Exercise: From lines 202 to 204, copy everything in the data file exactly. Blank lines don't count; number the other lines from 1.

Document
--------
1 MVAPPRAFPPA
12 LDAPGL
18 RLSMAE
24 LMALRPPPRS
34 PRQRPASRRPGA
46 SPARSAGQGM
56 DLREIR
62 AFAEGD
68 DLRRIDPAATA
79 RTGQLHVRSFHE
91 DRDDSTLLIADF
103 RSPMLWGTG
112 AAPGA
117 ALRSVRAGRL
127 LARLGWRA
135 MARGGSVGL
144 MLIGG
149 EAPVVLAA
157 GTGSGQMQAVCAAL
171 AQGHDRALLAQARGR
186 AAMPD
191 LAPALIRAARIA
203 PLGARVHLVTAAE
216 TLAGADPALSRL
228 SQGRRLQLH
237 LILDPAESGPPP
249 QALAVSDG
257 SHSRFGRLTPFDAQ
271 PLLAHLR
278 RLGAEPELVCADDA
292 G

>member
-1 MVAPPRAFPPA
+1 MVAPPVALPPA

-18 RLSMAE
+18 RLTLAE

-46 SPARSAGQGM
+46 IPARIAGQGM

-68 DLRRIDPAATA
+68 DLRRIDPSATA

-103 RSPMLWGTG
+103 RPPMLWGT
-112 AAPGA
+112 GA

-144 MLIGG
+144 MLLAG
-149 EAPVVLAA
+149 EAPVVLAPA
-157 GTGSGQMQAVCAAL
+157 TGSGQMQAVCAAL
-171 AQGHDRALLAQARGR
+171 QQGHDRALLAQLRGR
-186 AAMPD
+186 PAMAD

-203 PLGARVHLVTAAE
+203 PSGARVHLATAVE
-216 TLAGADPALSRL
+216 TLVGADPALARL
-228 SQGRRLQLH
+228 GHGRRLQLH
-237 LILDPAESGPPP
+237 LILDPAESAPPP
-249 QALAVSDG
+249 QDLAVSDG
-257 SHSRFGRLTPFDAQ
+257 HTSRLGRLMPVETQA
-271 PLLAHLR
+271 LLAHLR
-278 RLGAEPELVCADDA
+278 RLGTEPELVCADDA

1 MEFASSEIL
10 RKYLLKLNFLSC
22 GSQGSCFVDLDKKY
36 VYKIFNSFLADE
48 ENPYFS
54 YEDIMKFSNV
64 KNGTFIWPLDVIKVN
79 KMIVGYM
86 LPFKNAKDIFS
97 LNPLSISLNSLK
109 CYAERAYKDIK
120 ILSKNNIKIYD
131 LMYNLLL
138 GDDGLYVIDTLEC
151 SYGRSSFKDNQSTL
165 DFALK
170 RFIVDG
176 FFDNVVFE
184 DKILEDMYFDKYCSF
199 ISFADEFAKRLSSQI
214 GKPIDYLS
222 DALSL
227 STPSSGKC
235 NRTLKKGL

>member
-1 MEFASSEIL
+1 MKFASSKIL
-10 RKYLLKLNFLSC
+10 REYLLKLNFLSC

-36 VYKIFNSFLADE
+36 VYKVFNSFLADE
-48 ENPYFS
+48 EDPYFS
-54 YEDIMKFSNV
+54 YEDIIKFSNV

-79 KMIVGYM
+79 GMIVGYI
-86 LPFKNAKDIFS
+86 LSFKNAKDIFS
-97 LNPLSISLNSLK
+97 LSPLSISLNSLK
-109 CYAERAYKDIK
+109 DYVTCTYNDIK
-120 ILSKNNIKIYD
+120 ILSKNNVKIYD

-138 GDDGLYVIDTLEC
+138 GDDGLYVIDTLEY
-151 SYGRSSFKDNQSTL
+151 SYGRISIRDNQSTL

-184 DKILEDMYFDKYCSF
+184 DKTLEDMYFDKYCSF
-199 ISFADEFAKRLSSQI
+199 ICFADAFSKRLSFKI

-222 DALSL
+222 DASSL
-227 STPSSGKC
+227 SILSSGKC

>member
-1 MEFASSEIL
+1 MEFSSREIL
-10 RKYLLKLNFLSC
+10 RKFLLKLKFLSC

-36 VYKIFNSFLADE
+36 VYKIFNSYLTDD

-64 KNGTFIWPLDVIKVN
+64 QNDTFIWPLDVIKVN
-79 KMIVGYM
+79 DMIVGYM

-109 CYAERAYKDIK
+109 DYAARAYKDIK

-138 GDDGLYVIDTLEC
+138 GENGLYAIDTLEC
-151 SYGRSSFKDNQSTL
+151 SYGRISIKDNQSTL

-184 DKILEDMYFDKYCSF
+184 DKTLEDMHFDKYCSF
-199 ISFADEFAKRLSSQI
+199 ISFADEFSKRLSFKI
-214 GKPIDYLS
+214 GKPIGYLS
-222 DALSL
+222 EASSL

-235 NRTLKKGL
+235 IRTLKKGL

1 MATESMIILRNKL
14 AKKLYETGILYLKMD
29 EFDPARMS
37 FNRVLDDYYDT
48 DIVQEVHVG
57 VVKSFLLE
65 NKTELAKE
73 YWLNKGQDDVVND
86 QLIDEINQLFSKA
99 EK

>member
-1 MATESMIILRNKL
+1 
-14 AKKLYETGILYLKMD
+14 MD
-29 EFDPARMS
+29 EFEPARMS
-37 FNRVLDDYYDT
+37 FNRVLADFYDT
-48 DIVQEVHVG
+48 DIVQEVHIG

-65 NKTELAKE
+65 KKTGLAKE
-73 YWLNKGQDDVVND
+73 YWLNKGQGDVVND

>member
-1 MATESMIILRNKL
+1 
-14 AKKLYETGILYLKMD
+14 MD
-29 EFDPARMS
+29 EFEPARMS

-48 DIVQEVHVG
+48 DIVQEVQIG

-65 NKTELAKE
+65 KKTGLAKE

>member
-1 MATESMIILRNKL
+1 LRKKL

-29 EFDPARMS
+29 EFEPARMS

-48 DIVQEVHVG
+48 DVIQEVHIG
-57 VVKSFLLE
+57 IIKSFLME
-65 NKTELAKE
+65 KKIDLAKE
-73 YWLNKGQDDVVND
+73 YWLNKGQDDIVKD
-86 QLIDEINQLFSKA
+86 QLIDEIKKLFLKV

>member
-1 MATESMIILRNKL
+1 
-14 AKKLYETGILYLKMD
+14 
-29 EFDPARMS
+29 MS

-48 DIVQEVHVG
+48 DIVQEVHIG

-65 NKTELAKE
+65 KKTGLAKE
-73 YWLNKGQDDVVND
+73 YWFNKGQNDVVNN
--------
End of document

-73 YWLNKGQDDVVND
+73 YWLNKGQDDIVKD
-86 QLIDEINQLFSKA